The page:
The cutaneous circulation
Running toward the skin, the cutaneous vessels supply branches to each of the tissue layers they run through that anastomose each other forming extensive horizontal plexuses arranged in different levels in a complex network of blood vessels. The fascial plexus is formed at the level of the fascia, the subcutaneous plexus within the subcutaneous fat, and the subdermal plexus at the junction between the dermis and the subcutaneous fat. Within the dermis two plexuses are formed: the deep dermal plexus and the superficial dermal plexus just beneath the epidermis (subepidermal plexus, subpapillary plexus).
1.1.5 Relaxed Skin Tension Lines (RSTLs)
Any incision at the face that is placed within or parallel to certain skin tension lines offers the best cosmetic result and the narrowest scar line. These skin tension lines run horizontally in the midfacial zone changing to a vertical direction laterally. These lines generally run parallel to the dermal collagen bundles but perpendicular to the underlying muscle fibers.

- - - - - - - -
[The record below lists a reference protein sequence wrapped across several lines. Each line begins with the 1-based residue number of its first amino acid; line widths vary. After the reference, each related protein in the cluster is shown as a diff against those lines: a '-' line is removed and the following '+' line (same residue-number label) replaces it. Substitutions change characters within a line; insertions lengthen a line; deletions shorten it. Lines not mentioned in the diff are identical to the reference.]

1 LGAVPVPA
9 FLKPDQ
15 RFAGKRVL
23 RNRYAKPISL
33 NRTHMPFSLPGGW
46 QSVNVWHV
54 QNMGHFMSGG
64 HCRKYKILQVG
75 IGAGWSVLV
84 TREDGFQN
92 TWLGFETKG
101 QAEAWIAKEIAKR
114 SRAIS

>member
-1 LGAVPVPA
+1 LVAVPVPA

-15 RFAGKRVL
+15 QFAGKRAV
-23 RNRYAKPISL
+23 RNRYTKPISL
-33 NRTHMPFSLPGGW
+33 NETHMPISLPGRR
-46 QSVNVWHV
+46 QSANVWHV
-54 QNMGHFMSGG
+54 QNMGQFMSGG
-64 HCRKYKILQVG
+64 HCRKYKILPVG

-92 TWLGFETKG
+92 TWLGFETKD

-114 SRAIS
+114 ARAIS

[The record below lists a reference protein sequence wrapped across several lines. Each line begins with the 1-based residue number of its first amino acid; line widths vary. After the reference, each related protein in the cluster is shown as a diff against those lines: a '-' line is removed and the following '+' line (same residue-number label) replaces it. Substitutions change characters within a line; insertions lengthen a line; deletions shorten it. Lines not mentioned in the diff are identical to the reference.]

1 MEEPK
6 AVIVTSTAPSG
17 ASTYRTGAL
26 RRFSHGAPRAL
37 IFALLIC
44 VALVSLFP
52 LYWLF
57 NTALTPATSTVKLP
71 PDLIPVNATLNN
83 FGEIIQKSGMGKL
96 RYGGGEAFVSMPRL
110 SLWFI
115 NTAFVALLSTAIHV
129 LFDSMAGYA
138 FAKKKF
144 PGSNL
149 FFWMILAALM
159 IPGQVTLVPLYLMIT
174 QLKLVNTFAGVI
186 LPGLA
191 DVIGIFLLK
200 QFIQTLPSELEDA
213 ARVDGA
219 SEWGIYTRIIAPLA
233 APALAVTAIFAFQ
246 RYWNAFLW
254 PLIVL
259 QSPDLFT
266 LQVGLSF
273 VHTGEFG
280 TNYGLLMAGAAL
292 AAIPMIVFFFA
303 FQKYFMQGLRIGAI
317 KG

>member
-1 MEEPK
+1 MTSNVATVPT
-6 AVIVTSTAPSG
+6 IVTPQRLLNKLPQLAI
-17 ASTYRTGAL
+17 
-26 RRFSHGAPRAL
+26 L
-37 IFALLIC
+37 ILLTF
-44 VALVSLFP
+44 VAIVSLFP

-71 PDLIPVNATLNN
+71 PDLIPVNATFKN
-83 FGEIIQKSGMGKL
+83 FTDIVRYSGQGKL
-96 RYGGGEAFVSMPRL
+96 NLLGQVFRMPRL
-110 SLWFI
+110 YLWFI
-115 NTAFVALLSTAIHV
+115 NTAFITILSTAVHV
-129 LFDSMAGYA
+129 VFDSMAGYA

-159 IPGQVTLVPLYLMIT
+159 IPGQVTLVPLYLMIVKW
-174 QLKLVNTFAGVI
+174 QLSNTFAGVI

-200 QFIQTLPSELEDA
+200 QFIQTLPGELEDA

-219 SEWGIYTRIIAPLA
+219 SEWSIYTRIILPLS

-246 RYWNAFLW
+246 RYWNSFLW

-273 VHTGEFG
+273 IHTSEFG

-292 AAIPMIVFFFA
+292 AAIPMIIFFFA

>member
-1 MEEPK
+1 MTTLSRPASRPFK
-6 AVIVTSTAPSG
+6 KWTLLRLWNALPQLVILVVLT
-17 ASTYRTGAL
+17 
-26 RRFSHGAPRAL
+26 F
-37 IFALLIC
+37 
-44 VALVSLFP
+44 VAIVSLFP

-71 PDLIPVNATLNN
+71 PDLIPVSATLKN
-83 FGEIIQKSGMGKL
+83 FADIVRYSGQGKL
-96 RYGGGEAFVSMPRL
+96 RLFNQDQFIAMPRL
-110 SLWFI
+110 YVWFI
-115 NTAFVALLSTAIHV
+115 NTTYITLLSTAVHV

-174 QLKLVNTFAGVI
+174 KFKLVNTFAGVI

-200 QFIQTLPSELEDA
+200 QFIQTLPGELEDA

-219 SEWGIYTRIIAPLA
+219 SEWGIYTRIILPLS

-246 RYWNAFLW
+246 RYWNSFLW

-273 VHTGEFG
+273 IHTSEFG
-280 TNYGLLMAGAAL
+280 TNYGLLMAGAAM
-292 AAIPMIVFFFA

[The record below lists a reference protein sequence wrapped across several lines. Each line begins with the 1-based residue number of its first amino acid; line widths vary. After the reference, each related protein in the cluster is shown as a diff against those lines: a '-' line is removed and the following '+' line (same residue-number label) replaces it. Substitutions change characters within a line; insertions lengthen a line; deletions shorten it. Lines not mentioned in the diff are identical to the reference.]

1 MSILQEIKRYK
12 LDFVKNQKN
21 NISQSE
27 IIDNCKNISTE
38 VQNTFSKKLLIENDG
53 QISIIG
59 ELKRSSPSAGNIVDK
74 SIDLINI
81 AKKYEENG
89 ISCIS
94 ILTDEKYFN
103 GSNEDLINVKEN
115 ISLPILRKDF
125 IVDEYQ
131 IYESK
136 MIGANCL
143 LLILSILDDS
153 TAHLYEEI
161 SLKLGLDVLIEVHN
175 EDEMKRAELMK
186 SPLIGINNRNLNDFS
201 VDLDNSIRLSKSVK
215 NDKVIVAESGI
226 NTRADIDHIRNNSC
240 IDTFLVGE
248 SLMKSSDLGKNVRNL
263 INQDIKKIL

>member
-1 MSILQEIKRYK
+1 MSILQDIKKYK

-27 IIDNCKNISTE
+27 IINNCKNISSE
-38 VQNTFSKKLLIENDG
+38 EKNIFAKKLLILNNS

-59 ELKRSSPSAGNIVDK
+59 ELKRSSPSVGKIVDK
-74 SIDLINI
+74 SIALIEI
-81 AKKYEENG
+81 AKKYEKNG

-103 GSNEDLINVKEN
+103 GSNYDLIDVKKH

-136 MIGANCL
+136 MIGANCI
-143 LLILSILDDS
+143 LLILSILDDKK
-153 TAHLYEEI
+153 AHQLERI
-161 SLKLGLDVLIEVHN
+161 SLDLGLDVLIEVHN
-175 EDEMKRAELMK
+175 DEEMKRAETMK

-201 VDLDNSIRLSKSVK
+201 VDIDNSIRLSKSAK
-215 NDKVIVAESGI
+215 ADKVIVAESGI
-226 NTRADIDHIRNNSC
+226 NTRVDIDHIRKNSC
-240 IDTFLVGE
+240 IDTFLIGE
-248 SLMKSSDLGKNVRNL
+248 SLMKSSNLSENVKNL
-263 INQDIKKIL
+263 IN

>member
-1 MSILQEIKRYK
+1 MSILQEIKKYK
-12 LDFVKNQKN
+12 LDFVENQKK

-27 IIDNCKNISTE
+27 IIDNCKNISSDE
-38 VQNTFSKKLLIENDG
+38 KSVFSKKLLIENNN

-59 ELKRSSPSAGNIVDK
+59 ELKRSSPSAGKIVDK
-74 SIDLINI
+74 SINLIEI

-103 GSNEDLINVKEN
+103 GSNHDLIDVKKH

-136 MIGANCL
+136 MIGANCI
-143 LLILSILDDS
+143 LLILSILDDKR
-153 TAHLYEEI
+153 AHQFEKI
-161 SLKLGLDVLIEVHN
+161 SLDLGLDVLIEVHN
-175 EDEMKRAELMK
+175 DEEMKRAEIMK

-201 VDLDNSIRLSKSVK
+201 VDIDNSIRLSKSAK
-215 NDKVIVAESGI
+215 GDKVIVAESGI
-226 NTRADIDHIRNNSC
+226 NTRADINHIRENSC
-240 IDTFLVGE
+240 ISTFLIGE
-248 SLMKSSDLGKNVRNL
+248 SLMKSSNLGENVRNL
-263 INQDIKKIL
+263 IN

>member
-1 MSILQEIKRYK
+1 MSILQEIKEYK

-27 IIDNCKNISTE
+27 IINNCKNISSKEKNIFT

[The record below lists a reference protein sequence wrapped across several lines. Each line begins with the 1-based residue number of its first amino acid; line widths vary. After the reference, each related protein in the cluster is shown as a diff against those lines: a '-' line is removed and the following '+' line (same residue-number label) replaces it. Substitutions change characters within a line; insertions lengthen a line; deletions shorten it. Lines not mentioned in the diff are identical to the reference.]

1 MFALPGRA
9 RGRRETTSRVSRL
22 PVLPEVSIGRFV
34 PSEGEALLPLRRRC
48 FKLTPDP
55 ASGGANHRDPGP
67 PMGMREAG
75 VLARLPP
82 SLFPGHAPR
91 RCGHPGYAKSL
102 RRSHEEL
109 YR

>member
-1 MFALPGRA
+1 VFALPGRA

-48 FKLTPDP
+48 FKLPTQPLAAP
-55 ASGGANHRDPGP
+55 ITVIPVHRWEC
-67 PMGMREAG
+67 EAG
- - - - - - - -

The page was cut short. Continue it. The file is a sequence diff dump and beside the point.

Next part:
The relaxed skin tension lines (RSTLs) (Fig. 1.3) are those skin tension lines that follow the furrows formed when the skin is relaxed, and as they are not visible, they are generated by the act of pinching the skin and observing the furrows and ridges that are formed (Borges and Alexander 1962). The lines of maximal extensibility (LMEs) represent the directions in which the skin can be advanced with the greatest ease and run perpendicular to the RSTLs.
Relaxed skin tension lines (RSTLs) of the head and neck